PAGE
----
It's Easy Being Green - Chemical Breakdown

By: Angela Howard Email
By: Angela Howard Email

What do you use to clean your home?

"I use the traditional cleaning products like Lysol wipes," said Vanessa Quinlan.

"Clorox because it makes your clothes whiter. Keeps everything else clean. Disinfects the home," said Greg Bruce.

"I use both just because the green products are sometimes too expensive," said Mitch Englert, Jr.

Ask three different people and you'll get three different answers. Cleaning products are like anything, everyone seems to have a favorite. But what's really in the products that so many of us use to clean each day?

We sat down with FSU chemistry professor Greg Dudley to decipher exactly what chemicals are in your cleaners, but depending on the product, that info isn't always available.

"A lot of the specific formulations are definitely trade secrets. Very closely guarded and then there's also some consumer fear relating to ingredients that you can't read, can't pronounce. You don't know what to make of them," said Greg Dudley, Ph.D., Florida State University chemistry professor.

And unlike with food, the FDA does not mandate companies that manufacture cleaning products to list the ingredients on the bottle - leading many to fear the unknown and reach for something new.

"Over the last several years, some people have opted to oust the traditional cleaners and bring in the 'green guys' to be more environmentally friendly"

But are these new products really better for the environment? Professor Dudley says not necessarily.

"In the basic makeup, they're going to be pretty much the same. Where they differ is the marketing," said Professor Dudley.

Fragrances, textures and consistencies vary from product to product, but Professor Dudley says all cleaning agents contain surfactants, detergents or soaps which allow water and oil to mix - thus washing away the dirt and grime from the places you want clean.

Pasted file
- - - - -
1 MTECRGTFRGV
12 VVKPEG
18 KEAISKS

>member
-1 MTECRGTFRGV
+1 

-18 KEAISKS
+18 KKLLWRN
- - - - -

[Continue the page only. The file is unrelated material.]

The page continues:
"The ingredients in here are listed as dimethyl benzyl ammonium chloride, which is something of a mouthful. I also note that it's present in less than one percent. It has less than one percent of the mixture. So it's the active ingredient, but most of what's in here is water," Professor Dudley said.

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  • by You do Know Location: Tallahassee on Jul 22, 2011 at 02:03 PM
    Oil is organic, natural and biodegradable right? Oil was "Green" before it was cool. Oh, and by the way, run a tank of premium in your car and see how much better it runs than the Ethanol enriched 87 octane you are wasting money on. The loss of engine efficiency will make the cost well worth it. Contrary to propoganda published by ADM, E10 gasoline is 5% less efficient than pure gasoline. So, if your car was rated at 20mpg, it will get 18mpg with E10. Add that to the cost of producing one gallon of ethanol at 4 gallons of petroleum fuel, a 10 gallon tank of E10 is using 15 gallons of petroleum and you get 180 miles out of it. That is 12mpg effectively. Who's idea was ethanol anyway?
  • by Bill Location: Tallahassee, FL on Jul 22, 2011 at 07:36 AM
    Just a pre-text for a future tax on "non" green products.
  • by Bleach is green on Jul 21, 2011 at 09:01 PM
    The Seventh Generation company makes a "green" chlorine-free bleach. As a side note, there are many companies making plant-based (not oil) plastics that work just fine, as well. There are great green alternatives for many products.
  • by SH88 Location: tally on Jul 21, 2011 at 06:34 PM
    Bleach is the best disinfectant around. No "green" alternative will do nearly as well as bleach.
  • by Jim Location: Gadsden County on Jul 21, 2011 at 05:09 PM
    Yada, Yada, Yada
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